A hiker explores the Tongass National Forest. (U.S. Forest Service photo)

A hiker explores the Tongass National Forest. (U.S. Forest Service photo)

The Forest Service just took an inventory of the Tongass, wants suggestions about what to protect

Two-month comment period on draft map part of major revision of forest’s land management plan.

A draft inventory of what’s in the Tongass National Forest was released Wednesday by officials who are giving the public until Sept. 14 to offer suggestions about what areas should get federal wilderness protection.

The assessment is part of a multiyear update of the Tongass Land Management Plan, which was last fully revised in 1997 and amended in 2016. An interactive map detailing the inventory of the Tongass was released in advance of a webinar about the wilderness designation process scheduled at 5:30 p.m. Wednesday, which will be hosted by the U.S. Forest Service and the Society for Wilderness Stewardship.

“The draft inventory was created by looking at all lands within the boundaries of the Tongass National Forest, then removing lands not managed by the agency, existing wilderness, and all other lands containing roads, power lines, or substantially noticeable improvements, such as developed campgrounds and parking lots,” the website containing the map notes.

”Everything remaining is what you will see on the map, which moves forward for additional study in step two of the process — the Evaluation step. The Wilderness Suitability Process carries no requirement or expectation that areas will be recommended for wilderness designation. ONLY Congress may designate wilderness.”

An interactive online map shows natural and human-made features near Juneau as part of a draft inventory of the Tongass National Forest published by the U.S. Forest Service on Wednesday. (Screenshot from U.S. Forest Service website)

An interactive online map shows natural and human-made features near Juneau as part of a draft inventory of the Tongass National Forest published by the U.S. Forest Service on Wednesday. (Screenshot from U.S. Forest Service website)

While the Forest Service announcement said a “45-day feedback period” began Wednesday, the actual comment period of more than two months is because officials decided to make the period 45 business days, said Paul Robbins, a spokesperson for the agency. The change is permissible since the current “feedback” period doesn’t fall under public input requirements of the National Environmental Policy Act (NEPA).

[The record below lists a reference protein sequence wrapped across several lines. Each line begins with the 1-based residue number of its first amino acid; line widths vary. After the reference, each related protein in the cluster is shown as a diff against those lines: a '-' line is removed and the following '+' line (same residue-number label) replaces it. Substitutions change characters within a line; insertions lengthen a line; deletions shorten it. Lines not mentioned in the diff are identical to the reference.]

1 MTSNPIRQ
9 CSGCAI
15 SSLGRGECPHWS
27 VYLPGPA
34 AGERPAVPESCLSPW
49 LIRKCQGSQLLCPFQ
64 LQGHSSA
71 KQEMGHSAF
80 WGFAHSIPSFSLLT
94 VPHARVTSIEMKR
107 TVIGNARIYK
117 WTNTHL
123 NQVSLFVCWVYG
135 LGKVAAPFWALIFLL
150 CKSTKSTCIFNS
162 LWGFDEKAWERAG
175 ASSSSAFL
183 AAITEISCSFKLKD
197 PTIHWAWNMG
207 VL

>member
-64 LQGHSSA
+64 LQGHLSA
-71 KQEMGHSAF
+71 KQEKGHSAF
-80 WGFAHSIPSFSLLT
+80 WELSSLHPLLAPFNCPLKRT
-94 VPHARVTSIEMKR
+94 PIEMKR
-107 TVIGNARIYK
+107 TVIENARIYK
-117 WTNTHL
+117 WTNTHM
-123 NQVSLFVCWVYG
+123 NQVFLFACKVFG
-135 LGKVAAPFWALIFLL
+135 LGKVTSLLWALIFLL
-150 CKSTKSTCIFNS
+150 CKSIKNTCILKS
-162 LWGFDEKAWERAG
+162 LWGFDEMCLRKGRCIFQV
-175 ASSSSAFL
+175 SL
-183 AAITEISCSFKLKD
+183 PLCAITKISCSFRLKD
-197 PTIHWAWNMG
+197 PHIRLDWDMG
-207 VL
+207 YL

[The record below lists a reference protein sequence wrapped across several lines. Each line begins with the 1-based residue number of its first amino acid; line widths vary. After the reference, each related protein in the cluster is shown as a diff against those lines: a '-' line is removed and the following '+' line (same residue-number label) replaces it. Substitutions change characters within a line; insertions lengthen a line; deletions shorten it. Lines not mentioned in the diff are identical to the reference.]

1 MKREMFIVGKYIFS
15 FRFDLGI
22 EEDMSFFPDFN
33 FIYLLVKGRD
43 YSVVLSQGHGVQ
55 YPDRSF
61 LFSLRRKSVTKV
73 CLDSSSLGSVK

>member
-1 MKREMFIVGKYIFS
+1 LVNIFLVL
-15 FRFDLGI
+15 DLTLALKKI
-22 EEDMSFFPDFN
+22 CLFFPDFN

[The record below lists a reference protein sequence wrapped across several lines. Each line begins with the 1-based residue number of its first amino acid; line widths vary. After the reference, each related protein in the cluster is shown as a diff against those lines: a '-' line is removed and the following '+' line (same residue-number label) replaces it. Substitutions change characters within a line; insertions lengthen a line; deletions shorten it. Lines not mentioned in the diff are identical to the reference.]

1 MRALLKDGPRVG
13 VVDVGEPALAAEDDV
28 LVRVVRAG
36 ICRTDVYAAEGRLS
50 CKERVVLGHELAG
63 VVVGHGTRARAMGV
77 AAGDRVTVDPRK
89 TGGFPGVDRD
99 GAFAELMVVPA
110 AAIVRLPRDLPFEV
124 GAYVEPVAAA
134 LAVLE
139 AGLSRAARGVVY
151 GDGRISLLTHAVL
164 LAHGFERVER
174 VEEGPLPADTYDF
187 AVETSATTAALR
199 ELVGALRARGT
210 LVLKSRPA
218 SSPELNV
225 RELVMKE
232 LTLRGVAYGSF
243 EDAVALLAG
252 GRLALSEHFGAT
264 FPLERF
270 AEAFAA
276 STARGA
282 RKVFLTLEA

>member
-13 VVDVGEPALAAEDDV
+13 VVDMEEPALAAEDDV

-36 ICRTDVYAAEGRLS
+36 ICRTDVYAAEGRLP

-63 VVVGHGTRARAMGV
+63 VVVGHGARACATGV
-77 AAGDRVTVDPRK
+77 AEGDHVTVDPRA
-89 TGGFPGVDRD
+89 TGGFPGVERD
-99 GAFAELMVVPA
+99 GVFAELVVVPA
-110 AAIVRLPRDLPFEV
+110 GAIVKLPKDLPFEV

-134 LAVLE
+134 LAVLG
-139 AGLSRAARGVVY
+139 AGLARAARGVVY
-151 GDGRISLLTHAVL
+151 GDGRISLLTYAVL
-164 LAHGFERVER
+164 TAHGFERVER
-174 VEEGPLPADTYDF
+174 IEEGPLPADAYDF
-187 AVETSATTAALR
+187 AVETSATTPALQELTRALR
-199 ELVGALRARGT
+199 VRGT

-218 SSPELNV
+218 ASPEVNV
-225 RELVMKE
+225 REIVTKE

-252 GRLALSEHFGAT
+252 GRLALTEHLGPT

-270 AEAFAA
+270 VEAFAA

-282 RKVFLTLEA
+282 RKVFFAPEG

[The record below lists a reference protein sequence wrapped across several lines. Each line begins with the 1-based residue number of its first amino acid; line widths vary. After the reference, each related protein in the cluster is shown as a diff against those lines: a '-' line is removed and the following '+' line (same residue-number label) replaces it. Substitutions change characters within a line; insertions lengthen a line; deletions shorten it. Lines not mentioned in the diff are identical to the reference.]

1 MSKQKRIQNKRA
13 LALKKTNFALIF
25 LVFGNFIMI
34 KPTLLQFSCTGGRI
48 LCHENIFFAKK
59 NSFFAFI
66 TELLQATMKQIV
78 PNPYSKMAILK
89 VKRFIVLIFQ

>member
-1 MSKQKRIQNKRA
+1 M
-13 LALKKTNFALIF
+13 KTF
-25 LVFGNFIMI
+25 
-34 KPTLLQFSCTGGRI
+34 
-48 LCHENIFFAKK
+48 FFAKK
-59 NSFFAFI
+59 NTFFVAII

“We’re just doing it because we want more feedback on this process, so since it’s kind of a voluntary thing we really have more flexibility in what we do with the feedback period,” he said. “That’s why we’re not calling it a comment period, which is the term for a NEPA comment period.”

The draft inventory is the beginning of the four-step Wilderness Suitability Process, with the following steps being evaluation, analysis and recommendations, according to the Forest Service’s website. The latter stages will occur as part of the overall land management plan revision process, with a draft assessment scheduled by January 2025 and a final revision scheduled for completion in 2028.

Major economic, environmental, climate and other changes affecting the Tongass have occurred since 1997, which is why a major revision to the plan is taking place, said Barbara Miranda, the Tongass’ deputy forest supervisor for the Forest Service, in an interview published March 20 by the Empire.

“Since then we’ve made targeted amendments focused on the wood products industry, including a 2016 amendment that focused on the need to transition to young growth,” she said. “Still, so much has changed that we need to account for in this plan — for example, how is climate change affecting the state of the rainforest and oceans? How are these changes affecting people’s ability to subsist and practice traditional ways of life here? We also haven’t looked at tourism on the Tongass in a comprehensive plan since 1997.”

Public comments can be submitted via the Tongass management plan website or by email to TongassPlanRevision@usda.gov.

This story will be updated after the webinar Wednesday evening with details of the presentation.

• Contact Mark Sabbatini at mark.sabbatini@juneauempire.com or (907) 957-2306.

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